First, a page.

These Missions are, the greater number of them, situated on very fertile lands, cool, healthy, with abundance of water, an equally provided with all the fruits necessary to the mainte-nance of the Indians, except those of Suay, Aripuco, Caroni, and Piacoa, which are neither healthy, salubrious, nor abundant in food products, owing to their proximity to the Orinoco, and being situated on sandy soil." "These Missions are most important to the service of God and His Majesty besides the spiritual good they (the Indians) obtain, they also serve as a defence to the fortress of Guayana, which they supply with provisions, and, what is still more important, as an antemural to the Dutch, who by every possible means are trying to plant themselves in the interior of this province and in the mouths of the Orinoco - key of these vast possessions - on which subjects the necessary Reports are being prepared for your Majesty.

Those who frequent, and extract the whole produce of this province - hides, tallow, co-coa, coffee, and all other effects, even to the money sent from Mexico for the castle of "Araya", and that from Bogotá, for the fortress of Guayana - are the Dutch who have the whole of the trade of all these coasts and places in their hands. Also the Jews in the Island of Curazao. The crews and captains of the ships who regularly navigate all these places are Spaniards or natives of all these provinces, among which are included negroes, mulattos, half-breeds, and very many of those classes are fugitive slaves.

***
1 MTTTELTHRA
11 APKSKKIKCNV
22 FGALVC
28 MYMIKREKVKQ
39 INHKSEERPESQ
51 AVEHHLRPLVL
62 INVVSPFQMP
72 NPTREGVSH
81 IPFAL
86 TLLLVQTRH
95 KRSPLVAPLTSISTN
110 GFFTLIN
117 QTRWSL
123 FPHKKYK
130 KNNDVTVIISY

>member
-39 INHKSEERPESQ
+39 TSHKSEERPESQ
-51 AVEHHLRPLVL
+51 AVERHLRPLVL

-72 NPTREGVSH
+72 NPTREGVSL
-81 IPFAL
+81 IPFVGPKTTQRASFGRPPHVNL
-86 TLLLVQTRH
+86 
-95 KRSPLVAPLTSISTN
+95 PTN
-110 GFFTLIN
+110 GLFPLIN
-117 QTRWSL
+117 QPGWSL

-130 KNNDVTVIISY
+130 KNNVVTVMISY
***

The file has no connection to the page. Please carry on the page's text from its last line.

Not to make this note too long, it may be said in one word that the Dutch have the whole commerce of this province in their control, and that the residents receive and treat them well, for really they have no other means of living but in trading with them. And this is not only the condition of this province, but also in those of Barcelona, Caracas, etc., - the people trade entirely with the Dutch.

(Archivo de Indias, Seville; British Museum; King's Library, Spanish MS)

[July 6, 1769]


Alta Graca (Guayana), July 6, 1769.


Fray Benito de la Garriga, Prefect of the Missions of the Capuchins of Catalonia, of the Province of Guayana, most humbly and reverently, and with profound respect represents and makes known to your Majesty that some Aruaca and Guarauno Indians, having fled from our Missions of Piacoa and San Joaquin, I sent two missionaries of our religious to collect them; and they went, with an escort of soldiers and a launch, together with some other assistance, which your Commandant-General, Don Manuel Centurion, gave me, as he is accustomed to do.